Pages

Wednesday, March 26, 2008

FPU 10: From Fruition to Tuition

Retirement Planning and College Funding were the topics of this session. Ramsey spent 60% of the time walking through the basics of different types of tax-favored retirement plan options such as IRAs, 401(k)s, Roth IRAs, etc. True to his style, Ramsey is a teacher first and foremost and he covered the basics. I liked his approach at explaining retirement plans. I believe the illustrations helped my wife, which brings us both closer together in our financial planning language and communication. Essentially all retirement funding tools act as coats that wrap around long-term investments such as mutual funds. They get their names from their specific location in IRS tax code. For example, a 401k comes from section 401, subsection k. A Roth IRA is actually in the same rule section as a traditional IRA but with a few twists - that came from a US Senator with the last name of Roth. I love history. The other 40% of the sessions covered the same types of basics for college funding vehicles.

Retirement and College Planning are Baby Steps 4 and 5 respectively. Ramsey proposes that 15% of your income should be going toward retirement investments and then after that, whatever it takes, and whatever you have left over should go toward college planning. But first, this is key, baby steps 1, 2, and 3 must be completed in full. This one, at first, is hard to swallow - none of your household income is to be invested for retirement or college until after steps 1-3 are fully funded. This is not too hard for me to accept because I have not been funding retirement nor college. It's a tad harder to swallow if perhaps you are funding a 401(k) at work and your employer is contributing matching funds up to a certain percentage. Setting aside the current tax benefits of investing pre-tax money, the match is the most attractive element of the 401k - its a 100% return, it's free money. Nevertheless, Ramsey, with his Gazelle intensity mantra, advises to stop all funding to retirement so as to attack the emergency fund and debt snowball.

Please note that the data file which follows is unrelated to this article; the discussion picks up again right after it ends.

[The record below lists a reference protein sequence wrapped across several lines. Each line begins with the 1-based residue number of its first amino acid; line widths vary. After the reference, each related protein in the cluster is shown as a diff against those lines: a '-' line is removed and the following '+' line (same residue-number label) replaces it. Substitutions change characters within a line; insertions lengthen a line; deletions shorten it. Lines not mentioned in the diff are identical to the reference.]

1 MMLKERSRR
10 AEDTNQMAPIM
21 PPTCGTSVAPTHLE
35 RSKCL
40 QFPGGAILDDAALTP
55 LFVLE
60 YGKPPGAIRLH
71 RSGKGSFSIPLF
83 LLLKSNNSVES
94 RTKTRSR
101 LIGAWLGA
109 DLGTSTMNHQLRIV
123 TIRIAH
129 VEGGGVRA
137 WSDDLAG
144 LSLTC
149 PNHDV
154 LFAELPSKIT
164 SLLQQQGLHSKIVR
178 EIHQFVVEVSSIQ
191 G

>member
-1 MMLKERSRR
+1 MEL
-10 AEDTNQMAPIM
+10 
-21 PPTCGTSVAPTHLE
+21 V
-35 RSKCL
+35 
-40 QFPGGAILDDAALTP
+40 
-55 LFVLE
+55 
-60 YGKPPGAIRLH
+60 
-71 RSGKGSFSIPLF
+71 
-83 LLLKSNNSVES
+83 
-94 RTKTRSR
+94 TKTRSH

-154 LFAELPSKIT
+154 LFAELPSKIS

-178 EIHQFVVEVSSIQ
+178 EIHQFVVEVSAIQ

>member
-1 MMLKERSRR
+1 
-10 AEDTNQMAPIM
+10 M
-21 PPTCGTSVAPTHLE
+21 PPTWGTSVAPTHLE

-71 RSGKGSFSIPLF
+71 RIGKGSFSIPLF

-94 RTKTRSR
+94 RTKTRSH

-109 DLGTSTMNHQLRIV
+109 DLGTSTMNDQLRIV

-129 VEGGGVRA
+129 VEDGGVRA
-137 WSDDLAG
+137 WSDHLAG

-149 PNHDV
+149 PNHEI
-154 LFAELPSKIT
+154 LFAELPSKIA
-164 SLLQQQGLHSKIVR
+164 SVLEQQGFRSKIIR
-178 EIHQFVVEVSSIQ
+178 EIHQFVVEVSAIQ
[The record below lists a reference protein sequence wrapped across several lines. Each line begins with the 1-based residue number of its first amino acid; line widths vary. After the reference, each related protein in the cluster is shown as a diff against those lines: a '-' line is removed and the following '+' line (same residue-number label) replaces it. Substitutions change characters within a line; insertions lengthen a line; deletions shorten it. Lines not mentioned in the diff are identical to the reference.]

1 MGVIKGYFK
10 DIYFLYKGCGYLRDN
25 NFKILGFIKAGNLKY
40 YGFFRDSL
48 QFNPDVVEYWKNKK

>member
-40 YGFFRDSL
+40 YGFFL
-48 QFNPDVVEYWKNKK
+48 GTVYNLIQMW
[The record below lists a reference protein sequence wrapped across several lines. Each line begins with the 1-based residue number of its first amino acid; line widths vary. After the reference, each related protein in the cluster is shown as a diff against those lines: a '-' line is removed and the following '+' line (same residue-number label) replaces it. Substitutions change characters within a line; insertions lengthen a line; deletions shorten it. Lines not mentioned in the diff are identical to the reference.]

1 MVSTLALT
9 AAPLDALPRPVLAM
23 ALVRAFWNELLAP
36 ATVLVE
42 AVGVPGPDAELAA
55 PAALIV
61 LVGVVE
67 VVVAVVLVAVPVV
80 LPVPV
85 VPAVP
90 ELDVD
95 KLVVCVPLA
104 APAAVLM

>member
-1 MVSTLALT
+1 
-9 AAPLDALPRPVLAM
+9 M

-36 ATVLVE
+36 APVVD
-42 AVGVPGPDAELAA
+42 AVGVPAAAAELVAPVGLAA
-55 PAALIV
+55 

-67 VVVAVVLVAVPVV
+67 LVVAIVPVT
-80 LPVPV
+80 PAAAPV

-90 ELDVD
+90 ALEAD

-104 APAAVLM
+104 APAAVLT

I am not compelled to argue against Ramsey's idea on simple mathematics - frankly, I believe depending on the right mix of assumptions, one could make a very strong mathematical case for either approach. What is most difficult for people to accept I think is related to the "feels like factor." It just feels wrong to not take advantage of an employer match which produces a 100% return. It seems contrary to common sense. Is Ramsey's no-holds-barred approach foolish? I don't think so. Given the fact that most people are so scattered financially and many statistics speak to the disarray, Ramsey's approach brings on intense focus. How badly do you want to get out of debt first?

I am not funding retirement. I want to. I should be. I also have four children and I should be setting something aside for their future education. But I am not. I could be splitting up the amount I am over funding my debt snowball and applying some toward retirement. Should I be? I just talked to a co-worker the other day who hinted at my foolishness. No matter what, I should be saving some for retirement - hands down, not saving is not an option. Here's the bottom line for me: If I were not committed to attacking my debt and I didn't have a plan to be debt free in less than two years, I would be investing more toward retirement. What it comes down to is how committed you are to getting out of debt. Ramsey doesn't suggest taking your sweet time. He says run away from debt with gazelle intensity. Three years from now I'll then switch to running with gazelle intensity by investing heavily toward retirement and college. I'll be 41 years old and by 65 there will be enough money, and I will be in a position to help all my children as they work themselves through college.